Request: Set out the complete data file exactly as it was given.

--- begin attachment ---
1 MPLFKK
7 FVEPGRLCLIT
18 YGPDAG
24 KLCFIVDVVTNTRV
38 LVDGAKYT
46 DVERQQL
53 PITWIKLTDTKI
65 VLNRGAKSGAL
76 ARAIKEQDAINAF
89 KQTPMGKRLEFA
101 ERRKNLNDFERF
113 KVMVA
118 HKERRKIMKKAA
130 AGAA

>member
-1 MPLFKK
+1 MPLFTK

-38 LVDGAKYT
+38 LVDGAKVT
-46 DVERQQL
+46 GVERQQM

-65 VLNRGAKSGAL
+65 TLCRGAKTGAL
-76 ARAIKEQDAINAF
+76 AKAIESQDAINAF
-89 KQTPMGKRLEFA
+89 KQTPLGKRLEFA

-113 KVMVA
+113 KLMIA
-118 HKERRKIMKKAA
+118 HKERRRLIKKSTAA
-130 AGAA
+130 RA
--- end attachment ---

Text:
1 MPLFKK
7 FVEPGRLCLIT
18 YGPDAG
24 KLCFIVDVVTNTRV
38 LVDGAKYT
46 DVERQQL
53 PITWIKLTDTKI
65 VLNRGAKSGAL
76 ARAIKEQDAINAF
89 KQTPMGKRLEFA
101 ERRKNLNDFERF
113 KVMVA
118 HKERRKIMKKAA
130 AGAA

>member
-1 MPLFKK
+1 MPLFTK

-38 LVDGAKYT
+38 LVDGAKVT
-46 DVERQQL
+46 GVERQQM

-65 VLNRGAKSGAL
+65 TLCRGAKTGAL
-76 ARAIKEQDAINAF
+76 AKAIESQDAINAF
-89 KQTPMGKRLEFA
+89 KQTPLGKRLEFA

-113 KVMVA
+113 KLMIA
-118 HKERRKIMKKAA
+118 HKERRRLIKKSTAA
-130 AGAA
+130 RA